ABOUT THE ARTIST
Vanessa Rubin was born and raised in Cleveland, Ohio, to parents from Trinidad and Louisiana, and grew up in a musical household. She achieved her Bachelor of Arts degree in Journalism from Ohio State University. She received a standing ovation for her performance of “God Bless the Child” while competing in the Miss Black Central Ohio Contest, which convinced her that her true calling was to sing in the jazz tradition. This Billie Holiday masterpiece has since become her "official" theme song. Rubin returned to Cleveland, where she began singing in many of the city's clubs and hotels and performing with the best of the city's musicians. She also formed and managed her first group, consisting of organ, guitar, vibes and drums. Soon after she moved to New York City in 1982, she performed at Sweet Basil and the Village Vanguard with the Pharoah Sanders Quartet. She then began to study with pianist Barry Harris at his Jazz Cultural Theatre. Since that time she has worked with an impressive list of musicians, including Kenny Barron, Lionel Hampton, the Mercer Ellington Orchestra, Cecil Bridgewater, Etta Jones, Toots Thielemans, Steve Turre, Cedar Walton, and Grover Washington, Jr. More recently she has completed international tours with Herbie Hancock, the Woody Herman Orchestra, and the Jazz Crusaders.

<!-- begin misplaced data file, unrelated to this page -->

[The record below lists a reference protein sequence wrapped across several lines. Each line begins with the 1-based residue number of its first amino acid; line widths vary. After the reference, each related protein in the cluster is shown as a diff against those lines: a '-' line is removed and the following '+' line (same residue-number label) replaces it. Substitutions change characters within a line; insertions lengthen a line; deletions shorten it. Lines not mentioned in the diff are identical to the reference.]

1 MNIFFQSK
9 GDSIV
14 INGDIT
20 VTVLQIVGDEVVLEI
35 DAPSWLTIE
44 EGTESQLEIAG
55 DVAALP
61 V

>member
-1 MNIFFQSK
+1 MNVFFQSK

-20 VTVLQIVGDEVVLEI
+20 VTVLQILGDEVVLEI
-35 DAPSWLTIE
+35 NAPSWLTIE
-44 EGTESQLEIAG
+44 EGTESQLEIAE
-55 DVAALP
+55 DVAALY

In 1992 she signed with the Novus label, and her releases for the label are quite enjoyable, including a fine tribute to Carmen McRae, I'm Glad There Is You: A Tribute to Carmen McRae (1994), the ballad-dominated set does have a reasonable amount of variety, Rubin gets off some fine scatting on "Yardbird Suite" and she introduces an excellent original in "No Strings Attached." Onzy Matthews is an arranger on this release, it would be his last set of recorded arrangements before he passed in 1997. A variety of guests including Grover Washington, Jr., Frank Foster, Antonio Hart, Cecil Bridgewater, Kenny Burrell and Monty Alexander. Pastiche (1993) assisted by a fine rhythm section and such sidemen as trumpeters E.J. Allen and Cecil Bridgewater, trombonist Steve Turre, and (on one song) tenorman Houston Person, Rubin expertly interprets the lyrics with both honest emotion and swing, occasionally scatting in unison or in counterpoint with the horns. She delivers everything from honey-laden ballads purring like a kitten, to up-tempo swinging and scatting like a saxophone. This disc offers a good example of her talents. She also performed the song "Just Squeeze Me" on Clark Terry's Live on QE2.